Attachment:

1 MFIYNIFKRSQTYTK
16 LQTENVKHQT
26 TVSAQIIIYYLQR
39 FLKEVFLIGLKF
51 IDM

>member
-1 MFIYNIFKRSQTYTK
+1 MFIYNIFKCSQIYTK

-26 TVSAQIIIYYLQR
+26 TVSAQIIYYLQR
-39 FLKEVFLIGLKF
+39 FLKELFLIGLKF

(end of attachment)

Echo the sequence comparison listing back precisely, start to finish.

1 MFIYNIFKRSQTYTK
16 LQTENVKHQT
26 TVSAQIIIYYLQR
39 FLKEVFLIGLKF
51 IDM

>member
-1 MFIYNIFKRSQTYTK
+1 MFIYNIFKCSQIYTK

-26 TVSAQIIIYYLQR
+26 TVSAQIIYYLQR
-39 FLKEVFLIGLKF
+39 FLKELFLIGLKF